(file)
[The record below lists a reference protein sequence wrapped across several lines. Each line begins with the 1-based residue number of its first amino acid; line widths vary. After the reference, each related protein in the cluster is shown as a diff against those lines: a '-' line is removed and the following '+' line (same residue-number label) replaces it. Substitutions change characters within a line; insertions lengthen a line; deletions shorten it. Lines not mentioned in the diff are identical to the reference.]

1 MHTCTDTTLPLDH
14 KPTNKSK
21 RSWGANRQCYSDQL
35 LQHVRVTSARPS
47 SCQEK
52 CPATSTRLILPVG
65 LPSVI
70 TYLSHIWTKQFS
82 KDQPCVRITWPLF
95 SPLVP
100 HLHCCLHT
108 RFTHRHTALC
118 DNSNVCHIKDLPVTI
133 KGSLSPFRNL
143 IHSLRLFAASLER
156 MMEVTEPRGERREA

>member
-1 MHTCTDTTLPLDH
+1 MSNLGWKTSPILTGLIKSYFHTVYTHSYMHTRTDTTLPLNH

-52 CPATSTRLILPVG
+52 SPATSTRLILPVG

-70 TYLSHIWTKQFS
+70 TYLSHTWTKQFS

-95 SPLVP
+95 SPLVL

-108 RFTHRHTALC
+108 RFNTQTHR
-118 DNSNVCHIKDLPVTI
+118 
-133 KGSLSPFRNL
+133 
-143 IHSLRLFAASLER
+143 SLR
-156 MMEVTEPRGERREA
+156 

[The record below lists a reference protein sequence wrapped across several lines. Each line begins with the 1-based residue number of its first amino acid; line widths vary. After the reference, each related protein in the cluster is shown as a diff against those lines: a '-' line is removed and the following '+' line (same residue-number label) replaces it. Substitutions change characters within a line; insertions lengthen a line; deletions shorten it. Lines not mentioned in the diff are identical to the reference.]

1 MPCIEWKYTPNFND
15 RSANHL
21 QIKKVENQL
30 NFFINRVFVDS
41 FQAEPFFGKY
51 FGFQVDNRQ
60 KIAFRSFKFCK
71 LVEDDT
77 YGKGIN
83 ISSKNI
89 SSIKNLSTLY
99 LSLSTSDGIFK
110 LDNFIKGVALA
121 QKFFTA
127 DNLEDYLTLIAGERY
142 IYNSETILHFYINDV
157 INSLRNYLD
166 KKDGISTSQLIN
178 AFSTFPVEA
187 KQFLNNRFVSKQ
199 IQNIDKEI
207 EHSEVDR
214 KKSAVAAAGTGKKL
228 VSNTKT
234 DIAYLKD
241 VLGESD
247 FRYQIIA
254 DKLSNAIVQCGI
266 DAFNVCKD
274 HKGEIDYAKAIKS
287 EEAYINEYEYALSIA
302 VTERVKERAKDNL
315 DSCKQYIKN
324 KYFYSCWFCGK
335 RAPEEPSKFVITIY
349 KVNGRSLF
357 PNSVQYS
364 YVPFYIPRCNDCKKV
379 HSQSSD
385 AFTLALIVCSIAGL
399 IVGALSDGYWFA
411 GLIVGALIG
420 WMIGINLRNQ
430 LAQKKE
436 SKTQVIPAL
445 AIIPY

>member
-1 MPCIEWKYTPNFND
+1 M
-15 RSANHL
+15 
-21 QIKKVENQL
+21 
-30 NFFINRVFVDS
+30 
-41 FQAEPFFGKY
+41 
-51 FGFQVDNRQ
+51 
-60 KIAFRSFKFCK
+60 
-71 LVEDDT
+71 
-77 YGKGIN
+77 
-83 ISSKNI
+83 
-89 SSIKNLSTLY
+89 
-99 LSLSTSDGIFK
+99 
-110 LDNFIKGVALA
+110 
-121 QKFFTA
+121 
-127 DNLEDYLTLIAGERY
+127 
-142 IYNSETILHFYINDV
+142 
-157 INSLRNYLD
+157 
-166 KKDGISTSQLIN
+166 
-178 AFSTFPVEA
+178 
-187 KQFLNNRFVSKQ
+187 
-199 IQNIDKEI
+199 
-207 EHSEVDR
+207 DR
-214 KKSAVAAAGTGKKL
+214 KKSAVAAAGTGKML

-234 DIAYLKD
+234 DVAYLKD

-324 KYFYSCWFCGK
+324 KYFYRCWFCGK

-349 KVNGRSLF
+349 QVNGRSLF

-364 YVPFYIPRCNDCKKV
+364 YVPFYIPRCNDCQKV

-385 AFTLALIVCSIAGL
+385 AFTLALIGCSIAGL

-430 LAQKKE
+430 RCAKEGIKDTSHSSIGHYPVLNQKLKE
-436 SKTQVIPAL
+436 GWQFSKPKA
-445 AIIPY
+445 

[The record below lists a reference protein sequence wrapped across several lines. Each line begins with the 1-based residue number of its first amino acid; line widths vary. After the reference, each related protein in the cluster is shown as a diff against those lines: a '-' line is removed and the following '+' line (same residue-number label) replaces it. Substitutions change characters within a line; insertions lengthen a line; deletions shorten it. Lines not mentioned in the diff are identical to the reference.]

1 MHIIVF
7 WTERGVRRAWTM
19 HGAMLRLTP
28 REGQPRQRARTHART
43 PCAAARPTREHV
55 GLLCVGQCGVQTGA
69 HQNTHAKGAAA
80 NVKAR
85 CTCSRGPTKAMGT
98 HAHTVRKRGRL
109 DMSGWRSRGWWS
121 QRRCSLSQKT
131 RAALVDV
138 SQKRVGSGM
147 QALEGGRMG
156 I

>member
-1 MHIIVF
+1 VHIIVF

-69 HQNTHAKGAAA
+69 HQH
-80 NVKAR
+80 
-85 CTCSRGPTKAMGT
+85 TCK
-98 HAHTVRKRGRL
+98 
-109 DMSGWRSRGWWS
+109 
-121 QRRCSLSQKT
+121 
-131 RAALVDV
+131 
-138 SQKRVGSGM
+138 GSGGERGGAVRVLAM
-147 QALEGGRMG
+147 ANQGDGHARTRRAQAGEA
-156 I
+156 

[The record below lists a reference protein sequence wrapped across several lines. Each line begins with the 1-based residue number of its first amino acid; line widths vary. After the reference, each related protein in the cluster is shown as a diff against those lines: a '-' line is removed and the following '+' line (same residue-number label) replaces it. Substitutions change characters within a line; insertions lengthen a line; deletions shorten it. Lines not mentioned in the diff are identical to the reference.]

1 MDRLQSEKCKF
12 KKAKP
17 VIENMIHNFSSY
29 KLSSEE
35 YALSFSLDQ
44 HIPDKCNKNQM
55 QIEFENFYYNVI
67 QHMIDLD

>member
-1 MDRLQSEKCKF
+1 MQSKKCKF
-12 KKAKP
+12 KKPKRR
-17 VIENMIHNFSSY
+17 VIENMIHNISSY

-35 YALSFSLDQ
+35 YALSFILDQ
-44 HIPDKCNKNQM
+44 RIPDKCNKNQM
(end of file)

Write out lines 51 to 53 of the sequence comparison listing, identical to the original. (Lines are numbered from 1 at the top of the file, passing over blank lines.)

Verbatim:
121 QKFFTA
127 DNLEDYLTLIAGERY
142 IYNSETILHFYINDV